At the same time the limbic contour (iris outer edge)

will present a high gradient magnitude as well as a

closed shape. The approach taken in this work was

that of detecting pairs of iris centre and limbic contour

candidates that maximise a quality factor weighted by

the aforementioned combined knowledge.

3.2 Iris Centre Detection

Iris centre candidates are detected using a template

VISAPP2013-InternationalConferenceonComputerVisionTheoryandApplications

182

matching algorithm based on gradient vector ﬁeld ori-

entation. Theoretically the gradient is a vector ﬁeld

that points in the direction of the greatest rate of in-

crease of a scalar ﬁeld. Considering an image as a

scalar ﬁeld, it is easy to perceive the gradient as a vec-

tor ﬁeld that points from darker regions (of lower in-

tensity) towards brighter regions (of higher intensity).

Figure 2(b) depicts a simple example of gradient vec-

tor ﬁeld orientation on a synthetic image. The ex-

pected behaviour of vectorial divergence from darker

regions to brighter regions is observed. These obser-

vations can be easily extrapolated to typical eye im-

ages.

(a) (b)

Figure 2: Gradient orientation vector ﬁeld in synthetic im-

ages. Notice how the vector ﬁeld diverges from darker re-

gions and converges to brighter regions.

The iris is surrounded by two distinct higher inten-

sity regions: the sclera and the skin. With this in mind

a divergent gradient orientation is expected from the

center of the iris towards the aforementioned brighter

regions, as observed in Figure 3(b).

(a) (b)

Figure 3: The iris centre detection is based on two vector

ﬁelds: a) Template vector ﬁeld and b) Gradient orientation

vector ﬁeld.

The centre candidates are, thus, detected by com-

puting the cross-correlation, c

corr

, between the gradi-

ent vector ﬁeld orientation and the divergent template

vector ﬁeld depicted in Figure 3(a). The c

corr

values

are calculated as:

c

corr

=( f ∗g)[n]

de f

=

∑

m

f

∗

[m]g[n + m] (1)

where f and g represent the gradient orientation vec-

tor ﬁeld and the template vector ﬁeld respectively.

The resulting c

corr

matrix can be graphically repre-

sented as exempliﬁed in Figure 4(a), where the values

range from −1 to 1, with −1 being represented in blue

and 1 in red. The centre candidates are detected as the

N local maxima with the highest c

corr

values.

(a)

Figure 4: Cross-correlation results on the synthetic image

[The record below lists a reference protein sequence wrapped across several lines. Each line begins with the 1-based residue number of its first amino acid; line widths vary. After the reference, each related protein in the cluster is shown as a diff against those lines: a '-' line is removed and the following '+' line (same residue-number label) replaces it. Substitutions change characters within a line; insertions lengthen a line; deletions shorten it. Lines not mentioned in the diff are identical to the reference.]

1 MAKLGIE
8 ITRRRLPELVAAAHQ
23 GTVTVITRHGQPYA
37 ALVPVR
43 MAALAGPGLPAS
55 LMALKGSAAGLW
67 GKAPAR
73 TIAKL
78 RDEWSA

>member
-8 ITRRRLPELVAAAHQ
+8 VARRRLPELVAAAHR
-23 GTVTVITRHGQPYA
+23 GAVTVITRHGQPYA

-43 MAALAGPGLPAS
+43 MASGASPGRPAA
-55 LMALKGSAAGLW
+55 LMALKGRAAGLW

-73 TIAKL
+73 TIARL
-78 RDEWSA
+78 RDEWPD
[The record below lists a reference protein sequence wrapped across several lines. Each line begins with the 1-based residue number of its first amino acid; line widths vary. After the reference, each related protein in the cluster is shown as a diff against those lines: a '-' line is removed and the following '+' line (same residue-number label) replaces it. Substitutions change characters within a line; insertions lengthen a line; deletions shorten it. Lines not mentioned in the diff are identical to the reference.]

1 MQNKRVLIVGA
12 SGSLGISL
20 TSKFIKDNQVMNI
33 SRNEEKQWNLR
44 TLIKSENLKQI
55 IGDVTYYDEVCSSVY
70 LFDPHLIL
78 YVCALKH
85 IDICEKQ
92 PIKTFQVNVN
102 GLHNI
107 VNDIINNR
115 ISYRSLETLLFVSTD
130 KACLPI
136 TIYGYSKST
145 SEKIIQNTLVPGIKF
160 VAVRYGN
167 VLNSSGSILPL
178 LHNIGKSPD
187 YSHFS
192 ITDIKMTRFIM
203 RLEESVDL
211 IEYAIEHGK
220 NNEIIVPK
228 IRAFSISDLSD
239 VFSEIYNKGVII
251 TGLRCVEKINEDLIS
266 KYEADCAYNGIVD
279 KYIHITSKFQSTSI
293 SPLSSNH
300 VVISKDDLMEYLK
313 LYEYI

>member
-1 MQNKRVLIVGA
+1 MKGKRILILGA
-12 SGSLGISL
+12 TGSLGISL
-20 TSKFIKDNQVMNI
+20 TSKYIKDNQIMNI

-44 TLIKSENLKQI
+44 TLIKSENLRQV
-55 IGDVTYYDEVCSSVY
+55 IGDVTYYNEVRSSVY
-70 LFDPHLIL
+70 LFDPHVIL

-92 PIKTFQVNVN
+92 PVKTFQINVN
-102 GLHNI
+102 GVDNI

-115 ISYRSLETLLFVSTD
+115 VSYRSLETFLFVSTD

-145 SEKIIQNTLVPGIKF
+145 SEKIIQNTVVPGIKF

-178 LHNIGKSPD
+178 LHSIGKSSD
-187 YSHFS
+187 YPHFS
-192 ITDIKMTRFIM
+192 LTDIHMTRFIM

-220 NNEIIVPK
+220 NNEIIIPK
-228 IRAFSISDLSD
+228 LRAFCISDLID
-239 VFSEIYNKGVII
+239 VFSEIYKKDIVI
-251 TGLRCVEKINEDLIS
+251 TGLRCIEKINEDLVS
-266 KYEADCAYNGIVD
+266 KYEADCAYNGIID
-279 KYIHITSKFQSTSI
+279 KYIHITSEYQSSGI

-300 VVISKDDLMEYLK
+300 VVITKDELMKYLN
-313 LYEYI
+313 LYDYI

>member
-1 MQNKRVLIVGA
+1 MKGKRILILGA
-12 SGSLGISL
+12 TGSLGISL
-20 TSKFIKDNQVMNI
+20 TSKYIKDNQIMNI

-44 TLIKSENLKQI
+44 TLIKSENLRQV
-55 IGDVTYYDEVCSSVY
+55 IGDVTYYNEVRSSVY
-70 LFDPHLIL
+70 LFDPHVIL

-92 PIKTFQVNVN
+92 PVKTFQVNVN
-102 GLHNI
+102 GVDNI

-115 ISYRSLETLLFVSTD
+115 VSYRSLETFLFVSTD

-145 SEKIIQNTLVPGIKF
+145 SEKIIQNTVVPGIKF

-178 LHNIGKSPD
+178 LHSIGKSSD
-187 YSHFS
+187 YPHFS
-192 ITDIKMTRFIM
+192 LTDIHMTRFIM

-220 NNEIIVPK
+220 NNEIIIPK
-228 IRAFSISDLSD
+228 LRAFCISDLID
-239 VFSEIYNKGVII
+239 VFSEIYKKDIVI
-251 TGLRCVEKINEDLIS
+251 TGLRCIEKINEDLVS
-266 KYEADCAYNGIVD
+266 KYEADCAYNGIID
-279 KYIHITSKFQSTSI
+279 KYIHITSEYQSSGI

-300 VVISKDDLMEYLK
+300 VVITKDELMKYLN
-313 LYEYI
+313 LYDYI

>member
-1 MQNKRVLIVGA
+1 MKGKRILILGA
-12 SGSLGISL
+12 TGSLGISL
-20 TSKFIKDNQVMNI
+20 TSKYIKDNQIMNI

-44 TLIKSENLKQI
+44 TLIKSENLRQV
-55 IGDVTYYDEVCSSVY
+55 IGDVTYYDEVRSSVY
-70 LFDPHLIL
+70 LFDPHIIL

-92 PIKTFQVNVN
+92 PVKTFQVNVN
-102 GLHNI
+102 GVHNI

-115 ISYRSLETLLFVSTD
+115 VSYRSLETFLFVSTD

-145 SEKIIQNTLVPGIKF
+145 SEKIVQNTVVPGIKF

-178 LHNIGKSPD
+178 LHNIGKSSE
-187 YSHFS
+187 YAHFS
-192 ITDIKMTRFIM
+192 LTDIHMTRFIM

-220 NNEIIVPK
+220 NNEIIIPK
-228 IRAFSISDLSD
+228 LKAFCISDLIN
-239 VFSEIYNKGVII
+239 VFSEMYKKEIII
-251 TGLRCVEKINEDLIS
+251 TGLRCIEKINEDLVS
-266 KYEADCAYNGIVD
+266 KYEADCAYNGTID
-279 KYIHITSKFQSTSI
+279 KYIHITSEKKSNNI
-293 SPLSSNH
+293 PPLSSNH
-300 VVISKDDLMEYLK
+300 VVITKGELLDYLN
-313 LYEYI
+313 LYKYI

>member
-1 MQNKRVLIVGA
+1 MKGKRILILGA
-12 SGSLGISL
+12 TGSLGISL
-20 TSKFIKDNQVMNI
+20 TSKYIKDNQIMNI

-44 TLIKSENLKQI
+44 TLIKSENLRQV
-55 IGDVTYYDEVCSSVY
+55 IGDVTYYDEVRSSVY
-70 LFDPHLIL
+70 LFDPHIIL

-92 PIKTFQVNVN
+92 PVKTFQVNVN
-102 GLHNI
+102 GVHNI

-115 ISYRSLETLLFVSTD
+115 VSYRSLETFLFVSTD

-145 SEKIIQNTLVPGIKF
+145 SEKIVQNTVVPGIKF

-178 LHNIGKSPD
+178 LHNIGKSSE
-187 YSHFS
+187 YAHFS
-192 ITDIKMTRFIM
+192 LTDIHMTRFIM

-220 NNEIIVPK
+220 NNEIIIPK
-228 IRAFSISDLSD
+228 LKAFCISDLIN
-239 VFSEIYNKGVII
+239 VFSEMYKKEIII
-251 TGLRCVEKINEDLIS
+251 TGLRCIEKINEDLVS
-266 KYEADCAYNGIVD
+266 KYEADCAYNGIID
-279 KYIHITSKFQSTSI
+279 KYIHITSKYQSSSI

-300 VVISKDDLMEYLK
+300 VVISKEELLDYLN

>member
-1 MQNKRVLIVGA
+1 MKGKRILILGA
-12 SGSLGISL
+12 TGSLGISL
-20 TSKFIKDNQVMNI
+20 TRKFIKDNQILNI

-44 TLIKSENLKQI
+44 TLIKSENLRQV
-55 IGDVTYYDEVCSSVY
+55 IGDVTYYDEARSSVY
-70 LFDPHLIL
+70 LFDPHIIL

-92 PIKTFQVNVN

from Figure 2(a).

3.3 Limbic Contour Detection

In the proposed method for limbic boundary detection

we consider the image grid as a graph, with pixels

as nodes and edges connecting neighbouring pixels.

With this in mind the proposed algorithm deﬁnes a

limbic contour candidate as the best closed contour

around a given centre candidate.

The computation of this best contour is simpliﬁed

by working in polar coordinates (relative to each iris

centre candidate). In this domain a closed contour

around a given point becomes a curve from the left

side of the polar image (θ = 0

◦

) to the right side of

the same image (θ = 360

◦

). With the aforementioned

consideration of the image as a graph, computation

of the best closed contour becomes computation of

the shortest left-to-right path in polar domain. To bet-

ter understand the proposed limbic contour detection

algorithm, we start by introducing some graph con-

cepts (Oliveira et al., 2012).

3.3.1 Graph Concepts

A graph G = (V, A) is composed of two sets V and

A. V is the set of nodes, and A the set of arcs (p, q),

p,q ∈ V . The graph is weighted if a weight w(p,q)

is associated to each arc. The weight of each arc,

w(p, q), is a function of pixels values and pixels rela-

tive positions. A path from vertex (pixel) v

1

to vertex

(pixel) v

n

is a list of unique vertices v

1

,v

2

,. .. , v

n

, with

v

i

and v

i+1

corresponding to neighbour pixels. The to-

tal cost of a path is the sum of each arc weight in the

path

∑

n

i=2

w(v

i−1

,v

i

).

A path from a source vertex v to a target vertex u

is said to be the shortest path if its total cost is min-

imum among all v-to-u paths. The distance between

a source vertex v and a target vertex u on a graph,

d(v,u), is the total cost of the shortest path between v

and u.

A path from a source vertex v to a sub-graph Ω is

said to be the shortest path between v and Ω if its total

RobustIrisSegmentationunderUnconstrainedSettings

183

cost is minimum among all v-to-u ∈ Ω paths. The

distance from a node v to a sub-graph Ω, d(v,Ω), is

the total cost of the shortest path between v and Ω:

d(v,Ω) = min

u∈Ω

d(v,u). (2)

A path from a sub-graph Ω

1

to a sub-graph Ω

2

is said to be the shortest path between Ω

1

and Ω

2

if

its total cost is minimum among all v ∈ Ω

1

-to-u ∈ Ω